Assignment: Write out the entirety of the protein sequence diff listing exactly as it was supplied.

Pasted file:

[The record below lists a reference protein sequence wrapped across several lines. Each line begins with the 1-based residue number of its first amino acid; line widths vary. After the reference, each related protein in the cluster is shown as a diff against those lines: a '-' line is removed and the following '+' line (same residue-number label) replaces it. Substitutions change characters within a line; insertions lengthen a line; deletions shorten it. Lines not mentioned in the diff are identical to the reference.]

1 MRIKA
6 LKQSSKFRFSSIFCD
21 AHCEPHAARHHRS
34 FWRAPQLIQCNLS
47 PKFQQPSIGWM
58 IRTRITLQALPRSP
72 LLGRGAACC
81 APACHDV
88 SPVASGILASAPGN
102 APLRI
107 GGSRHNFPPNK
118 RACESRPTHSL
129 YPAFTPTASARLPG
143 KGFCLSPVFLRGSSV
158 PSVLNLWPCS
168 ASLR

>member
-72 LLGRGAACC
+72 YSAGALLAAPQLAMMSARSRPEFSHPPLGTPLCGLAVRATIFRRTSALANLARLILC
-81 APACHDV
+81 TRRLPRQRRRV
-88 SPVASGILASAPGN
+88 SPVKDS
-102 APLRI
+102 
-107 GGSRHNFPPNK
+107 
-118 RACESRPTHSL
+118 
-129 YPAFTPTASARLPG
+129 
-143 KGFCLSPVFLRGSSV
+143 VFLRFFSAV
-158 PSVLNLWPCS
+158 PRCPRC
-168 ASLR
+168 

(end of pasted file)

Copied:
[The record below lists a reference protein sequence wrapped across several lines. Each line begins with the 1-based residue number of its first amino acid; line widths vary. After the reference, each related protein in the cluster is shown as a diff against those lines: a '-' line is removed and the following '+' line (same residue-number label) replaces it. Substitutions change characters within a line; insertions lengthen a line; deletions shorten it. Lines not mentioned in the diff are identical to the reference.]

1 MRIKA
6 LKQSSKFRFSSIFCD
21 AHCEPHAARHHRS
34 FWRAPQLIQCNLS
47 PKFQQPSIGWM
58 IRTRITLQALPRSP
72 LLGRGAACC
81 APACHDV
88 SPVASGILASAPGN
102 APLRI
107 GGSRHNFPPNK
118 RACESRPTHSL
129 YPAFTPTASARLPG
143 KGFCLSPVFLRGSSV
158 PSVLNLWPCS
168 ASLR

>member
-72 LLGRGAACC
+72 YSAGALLAAPQLAMMSARSRPEFSHPPLGTPLCGLAVRATIFRRTSALANLARLILC
-81 APACHDV
+81 TRRLPRQRRRV
-88 SPVASGILASAPGN
+88 SPVKDS
-102 APLRI
+102 
-107 GGSRHNFPPNK
+107 
-118 RACESRPTHSL
+118 
-129 YPAFTPTASARLPG
+129 
-143 KGFCLSPVFLRGSSV
+143 VFLRFFSAV
-158 PSVLNLWPCS
+158 PRCPRC
-168 ASLR
+168 